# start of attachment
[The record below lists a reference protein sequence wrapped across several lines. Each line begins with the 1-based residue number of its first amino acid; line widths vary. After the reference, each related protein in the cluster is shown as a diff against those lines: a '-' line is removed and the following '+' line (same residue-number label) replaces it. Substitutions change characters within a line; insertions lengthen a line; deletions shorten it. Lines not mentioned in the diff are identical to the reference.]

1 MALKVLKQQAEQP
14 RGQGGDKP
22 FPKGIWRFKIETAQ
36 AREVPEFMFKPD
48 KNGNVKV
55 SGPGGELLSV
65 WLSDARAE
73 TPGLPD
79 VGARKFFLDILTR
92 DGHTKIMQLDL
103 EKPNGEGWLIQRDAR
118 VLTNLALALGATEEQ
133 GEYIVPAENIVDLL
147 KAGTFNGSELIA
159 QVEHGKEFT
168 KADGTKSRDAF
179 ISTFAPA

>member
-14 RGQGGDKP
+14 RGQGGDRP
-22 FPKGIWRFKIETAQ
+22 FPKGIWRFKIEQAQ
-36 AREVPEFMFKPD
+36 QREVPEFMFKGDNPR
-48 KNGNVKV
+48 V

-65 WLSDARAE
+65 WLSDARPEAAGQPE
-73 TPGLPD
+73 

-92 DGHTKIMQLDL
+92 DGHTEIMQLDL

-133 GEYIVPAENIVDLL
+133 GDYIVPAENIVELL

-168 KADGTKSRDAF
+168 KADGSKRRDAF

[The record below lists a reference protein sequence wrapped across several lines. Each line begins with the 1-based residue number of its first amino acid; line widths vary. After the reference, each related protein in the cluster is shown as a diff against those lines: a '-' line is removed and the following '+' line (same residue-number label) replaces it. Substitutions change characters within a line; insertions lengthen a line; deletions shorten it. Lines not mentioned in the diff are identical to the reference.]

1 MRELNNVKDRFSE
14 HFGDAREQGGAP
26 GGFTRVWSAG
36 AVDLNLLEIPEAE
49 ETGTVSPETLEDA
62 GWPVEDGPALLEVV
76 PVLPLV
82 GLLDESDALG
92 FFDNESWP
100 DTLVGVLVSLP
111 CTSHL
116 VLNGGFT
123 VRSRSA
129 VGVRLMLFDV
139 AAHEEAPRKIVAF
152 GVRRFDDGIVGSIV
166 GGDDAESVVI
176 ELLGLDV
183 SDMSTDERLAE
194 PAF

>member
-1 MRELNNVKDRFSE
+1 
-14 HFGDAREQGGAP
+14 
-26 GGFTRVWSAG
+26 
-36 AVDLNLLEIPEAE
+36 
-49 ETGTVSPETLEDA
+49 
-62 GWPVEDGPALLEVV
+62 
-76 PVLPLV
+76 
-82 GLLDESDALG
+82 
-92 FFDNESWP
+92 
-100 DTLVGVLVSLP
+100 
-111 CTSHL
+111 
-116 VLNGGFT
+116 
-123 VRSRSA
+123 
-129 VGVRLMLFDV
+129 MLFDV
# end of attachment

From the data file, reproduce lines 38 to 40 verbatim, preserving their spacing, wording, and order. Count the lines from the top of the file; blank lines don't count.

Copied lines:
[The record below lists a reference protein sequence wrapped across several lines. Each line begins with the 1-based residue number of its first amino acid; line widths vary. After the reference, each related protein in the cluster is shown as a diff against those lines: a '-' line is removed and the following '+' line (same residue-number label) replaces it. Substitutions change characters within a line; insertions lengthen a line; deletions shorten it. Lines not mentioned in the diff are identical to the reference.]

1 MRELNNVKDRFSE
14 HFGDAREQGGAP